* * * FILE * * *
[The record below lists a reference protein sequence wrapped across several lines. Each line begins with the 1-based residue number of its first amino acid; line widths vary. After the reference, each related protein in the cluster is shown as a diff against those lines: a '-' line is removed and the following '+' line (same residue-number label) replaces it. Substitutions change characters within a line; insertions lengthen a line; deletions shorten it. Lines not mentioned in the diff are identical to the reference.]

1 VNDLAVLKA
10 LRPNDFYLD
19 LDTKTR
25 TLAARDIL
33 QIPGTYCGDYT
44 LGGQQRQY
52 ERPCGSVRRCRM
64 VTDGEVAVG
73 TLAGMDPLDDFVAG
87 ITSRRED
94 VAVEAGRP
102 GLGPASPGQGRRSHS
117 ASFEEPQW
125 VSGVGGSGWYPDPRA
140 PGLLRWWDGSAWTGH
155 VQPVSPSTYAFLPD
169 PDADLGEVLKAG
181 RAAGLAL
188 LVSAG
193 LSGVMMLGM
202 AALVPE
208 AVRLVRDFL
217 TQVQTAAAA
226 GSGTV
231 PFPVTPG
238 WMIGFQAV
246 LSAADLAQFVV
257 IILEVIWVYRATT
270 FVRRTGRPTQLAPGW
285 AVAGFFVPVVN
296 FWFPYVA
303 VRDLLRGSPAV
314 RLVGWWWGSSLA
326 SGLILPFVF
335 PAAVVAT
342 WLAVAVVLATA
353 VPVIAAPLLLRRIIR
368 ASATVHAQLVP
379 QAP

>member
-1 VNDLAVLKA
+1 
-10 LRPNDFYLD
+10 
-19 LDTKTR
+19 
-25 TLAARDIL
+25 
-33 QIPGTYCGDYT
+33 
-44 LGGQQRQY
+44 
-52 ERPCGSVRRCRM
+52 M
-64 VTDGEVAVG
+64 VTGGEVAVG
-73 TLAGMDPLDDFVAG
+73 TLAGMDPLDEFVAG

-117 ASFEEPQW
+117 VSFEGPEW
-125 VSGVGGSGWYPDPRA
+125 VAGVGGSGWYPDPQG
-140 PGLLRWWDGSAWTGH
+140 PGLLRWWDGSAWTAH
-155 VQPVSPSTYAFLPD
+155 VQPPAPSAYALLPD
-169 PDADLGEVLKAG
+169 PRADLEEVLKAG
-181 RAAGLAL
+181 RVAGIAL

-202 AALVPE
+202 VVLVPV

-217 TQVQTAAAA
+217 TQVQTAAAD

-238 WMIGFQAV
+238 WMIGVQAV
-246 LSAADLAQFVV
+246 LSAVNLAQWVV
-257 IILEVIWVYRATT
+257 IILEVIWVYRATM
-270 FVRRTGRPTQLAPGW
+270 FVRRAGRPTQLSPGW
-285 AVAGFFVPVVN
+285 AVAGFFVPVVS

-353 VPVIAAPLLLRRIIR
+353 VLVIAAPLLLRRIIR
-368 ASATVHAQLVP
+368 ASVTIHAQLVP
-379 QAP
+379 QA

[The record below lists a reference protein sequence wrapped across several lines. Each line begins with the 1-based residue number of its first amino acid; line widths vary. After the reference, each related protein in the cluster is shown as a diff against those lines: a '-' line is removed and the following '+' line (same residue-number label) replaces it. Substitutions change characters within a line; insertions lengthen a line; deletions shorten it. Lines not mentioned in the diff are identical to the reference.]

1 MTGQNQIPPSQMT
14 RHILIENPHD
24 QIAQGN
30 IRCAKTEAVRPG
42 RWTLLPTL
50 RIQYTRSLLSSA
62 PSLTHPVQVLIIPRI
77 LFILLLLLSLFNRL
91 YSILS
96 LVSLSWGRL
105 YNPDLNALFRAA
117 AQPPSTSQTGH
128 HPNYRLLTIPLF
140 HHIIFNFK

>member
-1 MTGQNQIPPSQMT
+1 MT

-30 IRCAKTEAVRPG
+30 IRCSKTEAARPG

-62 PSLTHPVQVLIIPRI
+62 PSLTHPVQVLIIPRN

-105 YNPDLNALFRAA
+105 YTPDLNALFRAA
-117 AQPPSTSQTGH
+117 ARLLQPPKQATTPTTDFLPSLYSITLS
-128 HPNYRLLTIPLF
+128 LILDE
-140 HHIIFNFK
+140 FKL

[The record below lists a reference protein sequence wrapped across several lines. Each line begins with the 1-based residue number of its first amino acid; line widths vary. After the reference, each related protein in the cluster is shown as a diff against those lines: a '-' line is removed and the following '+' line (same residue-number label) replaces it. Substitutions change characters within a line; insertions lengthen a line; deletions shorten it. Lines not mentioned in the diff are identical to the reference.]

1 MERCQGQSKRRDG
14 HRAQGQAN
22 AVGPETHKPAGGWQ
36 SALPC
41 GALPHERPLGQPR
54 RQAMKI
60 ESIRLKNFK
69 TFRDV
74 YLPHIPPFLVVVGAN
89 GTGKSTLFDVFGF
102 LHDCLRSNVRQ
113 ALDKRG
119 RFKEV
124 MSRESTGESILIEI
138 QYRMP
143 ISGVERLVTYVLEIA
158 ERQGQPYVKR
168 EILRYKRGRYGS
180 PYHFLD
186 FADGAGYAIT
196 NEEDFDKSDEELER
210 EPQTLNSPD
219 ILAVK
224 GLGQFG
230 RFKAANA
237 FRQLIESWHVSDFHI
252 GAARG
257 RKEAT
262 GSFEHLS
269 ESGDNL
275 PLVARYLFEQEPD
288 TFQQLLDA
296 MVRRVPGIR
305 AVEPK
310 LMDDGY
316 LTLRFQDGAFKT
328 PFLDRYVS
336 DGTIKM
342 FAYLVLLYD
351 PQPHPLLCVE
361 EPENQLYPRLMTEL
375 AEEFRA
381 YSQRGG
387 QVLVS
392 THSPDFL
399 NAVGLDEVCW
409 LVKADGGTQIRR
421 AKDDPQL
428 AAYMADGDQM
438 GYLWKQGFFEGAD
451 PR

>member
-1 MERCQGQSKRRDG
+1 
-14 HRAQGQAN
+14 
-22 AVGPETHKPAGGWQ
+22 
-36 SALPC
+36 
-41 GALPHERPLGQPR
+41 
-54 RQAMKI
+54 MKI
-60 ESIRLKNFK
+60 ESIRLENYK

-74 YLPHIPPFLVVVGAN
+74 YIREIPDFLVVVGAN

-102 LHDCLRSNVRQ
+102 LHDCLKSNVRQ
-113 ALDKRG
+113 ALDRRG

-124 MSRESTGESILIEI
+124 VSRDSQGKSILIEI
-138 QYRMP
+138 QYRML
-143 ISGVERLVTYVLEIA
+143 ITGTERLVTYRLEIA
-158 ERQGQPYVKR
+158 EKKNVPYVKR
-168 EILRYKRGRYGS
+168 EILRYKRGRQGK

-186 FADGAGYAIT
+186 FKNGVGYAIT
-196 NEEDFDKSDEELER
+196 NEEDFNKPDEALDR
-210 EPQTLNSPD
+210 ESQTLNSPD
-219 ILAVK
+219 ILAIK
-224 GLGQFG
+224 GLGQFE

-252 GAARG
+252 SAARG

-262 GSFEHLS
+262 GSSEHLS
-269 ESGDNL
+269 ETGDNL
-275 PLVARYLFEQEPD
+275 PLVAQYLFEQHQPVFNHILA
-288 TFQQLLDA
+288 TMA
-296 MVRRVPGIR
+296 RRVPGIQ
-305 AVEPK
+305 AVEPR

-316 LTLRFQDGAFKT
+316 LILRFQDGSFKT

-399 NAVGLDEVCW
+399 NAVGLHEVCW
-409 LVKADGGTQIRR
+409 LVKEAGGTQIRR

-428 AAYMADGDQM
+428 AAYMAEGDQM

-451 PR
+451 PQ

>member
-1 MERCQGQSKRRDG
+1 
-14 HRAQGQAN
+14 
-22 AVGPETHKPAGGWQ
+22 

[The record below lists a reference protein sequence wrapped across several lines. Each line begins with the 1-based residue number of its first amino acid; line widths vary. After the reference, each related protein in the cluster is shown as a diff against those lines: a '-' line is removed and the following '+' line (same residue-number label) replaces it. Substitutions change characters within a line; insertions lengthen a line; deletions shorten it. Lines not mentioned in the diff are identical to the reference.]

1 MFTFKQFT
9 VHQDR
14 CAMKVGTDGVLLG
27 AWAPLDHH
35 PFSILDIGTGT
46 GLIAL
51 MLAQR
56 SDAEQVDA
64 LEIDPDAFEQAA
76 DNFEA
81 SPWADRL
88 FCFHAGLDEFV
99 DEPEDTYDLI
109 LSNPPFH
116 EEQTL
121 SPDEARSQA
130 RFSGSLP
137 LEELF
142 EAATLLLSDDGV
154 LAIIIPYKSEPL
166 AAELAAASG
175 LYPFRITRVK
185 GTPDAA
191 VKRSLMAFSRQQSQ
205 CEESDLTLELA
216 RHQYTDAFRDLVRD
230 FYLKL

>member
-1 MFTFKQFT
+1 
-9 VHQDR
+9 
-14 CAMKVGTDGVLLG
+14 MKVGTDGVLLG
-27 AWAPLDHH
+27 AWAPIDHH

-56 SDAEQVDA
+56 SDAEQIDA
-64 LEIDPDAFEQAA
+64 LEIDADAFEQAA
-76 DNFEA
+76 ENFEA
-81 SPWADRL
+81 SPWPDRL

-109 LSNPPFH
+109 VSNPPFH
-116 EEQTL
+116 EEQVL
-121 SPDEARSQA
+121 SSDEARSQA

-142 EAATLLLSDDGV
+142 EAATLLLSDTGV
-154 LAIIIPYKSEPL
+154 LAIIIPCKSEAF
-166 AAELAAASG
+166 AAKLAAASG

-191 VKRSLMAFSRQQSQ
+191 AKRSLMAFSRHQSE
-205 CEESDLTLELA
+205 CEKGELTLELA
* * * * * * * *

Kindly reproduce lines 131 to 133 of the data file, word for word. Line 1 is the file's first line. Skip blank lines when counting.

74 YLPHIPPFLVVVGAN
89 GTGKSTLFDVFGF
102 LHDCLRSNVRQ